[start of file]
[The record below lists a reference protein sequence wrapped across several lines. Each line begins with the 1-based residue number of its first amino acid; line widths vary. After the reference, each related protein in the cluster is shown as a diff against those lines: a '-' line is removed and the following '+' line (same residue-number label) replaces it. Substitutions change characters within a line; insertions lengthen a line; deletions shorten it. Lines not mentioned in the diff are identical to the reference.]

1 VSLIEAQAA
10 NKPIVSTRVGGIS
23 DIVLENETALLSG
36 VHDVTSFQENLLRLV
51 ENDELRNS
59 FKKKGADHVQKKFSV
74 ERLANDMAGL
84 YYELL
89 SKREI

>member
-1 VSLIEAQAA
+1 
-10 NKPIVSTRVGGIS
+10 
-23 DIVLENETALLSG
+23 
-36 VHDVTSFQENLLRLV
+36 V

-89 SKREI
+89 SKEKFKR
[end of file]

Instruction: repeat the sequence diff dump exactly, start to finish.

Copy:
[The record below lists a reference protein sequence wrapped across several lines. Each line begins with the 1-based residue number of its first amino acid; line widths vary. After the reference, each related protein in the cluster is shown as a diff against those lines: a '-' line is removed and the following '+' line (same residue-number label) replaces it. Substitutions change characters within a line; insertions lengthen a line; deletions shorten it. Lines not mentioned in the diff are identical to the reference.]

1 VSLIEAQAA
10 NKPIVSTRVGGIS
23 DIVLENETALLSG
36 VHDVTSFQENLLRLV
51 ENDELRNS
59 FKKKGADHVQKKFSV
74 ERLANDMAGL
84 YYELL
89 SKREI

>member
-1 VSLIEAQAA
+1 
-10 NKPIVSTRVGGIS
+10 
-23 DIVLENETALLSG
+23 
-36 VHDVTSFQENLLRLV
+36 V

-89 SKREI
+89 SKEKFKR